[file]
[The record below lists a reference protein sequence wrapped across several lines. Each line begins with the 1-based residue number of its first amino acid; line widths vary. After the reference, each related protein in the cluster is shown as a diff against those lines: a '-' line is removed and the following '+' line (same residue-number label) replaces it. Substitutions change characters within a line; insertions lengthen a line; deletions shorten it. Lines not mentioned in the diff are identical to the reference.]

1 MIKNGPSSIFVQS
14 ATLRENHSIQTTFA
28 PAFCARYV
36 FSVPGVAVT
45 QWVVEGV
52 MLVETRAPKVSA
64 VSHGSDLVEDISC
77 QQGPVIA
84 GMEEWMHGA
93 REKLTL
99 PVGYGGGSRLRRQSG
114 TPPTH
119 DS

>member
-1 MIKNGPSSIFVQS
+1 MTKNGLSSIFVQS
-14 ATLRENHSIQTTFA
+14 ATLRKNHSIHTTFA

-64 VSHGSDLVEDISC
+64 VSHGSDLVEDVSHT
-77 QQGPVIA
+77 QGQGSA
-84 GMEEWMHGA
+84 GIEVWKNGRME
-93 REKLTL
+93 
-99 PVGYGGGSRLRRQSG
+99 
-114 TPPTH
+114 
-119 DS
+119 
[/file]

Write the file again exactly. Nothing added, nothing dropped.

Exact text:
[The record below lists a reference protein sequence wrapped across several lines. Each line begins with the 1-based residue number of its first amino acid; line widths vary. After the reference, each related protein in the cluster is shown as a diff against those lines: a '-' line is removed and the following '+' line (same residue-number label) replaces it. Substitutions change characters within a line; insertions lengthen a line; deletions shorten it. Lines not mentioned in the diff are identical to the reference.]

1 MIKNGPSSIFVQS
14 ATLRENHSIQTTFA
28 PAFCARYV
36 FSVPGVAVT
45 QWVVEGV
52 MLVETRAPKVSA
64 VSHGSDLVEDISC
77 QQGPVIA
84 GMEEWMHGA
93 REKLTL
99 PVGYGGGSRLRRQSG
114 TPPTH
119 DS

>member
-1 MIKNGPSSIFVQS
+1 MTKNGLSSIFVQS
-14 ATLRENHSIQTTFA
+14 ATLRKNHSIHTTFA

-64 VSHGSDLVEDISC
+64 VSHGSDLVEDVSHT
-77 QQGPVIA
+77 QGQGSA
-84 GMEEWMHGA
+84 GIEVWKNGRME
-93 REKLTL
+93 
-99 PVGYGGGSRLRRQSG
+99 
-114 TPPTH
+114 
-119 DS
+119 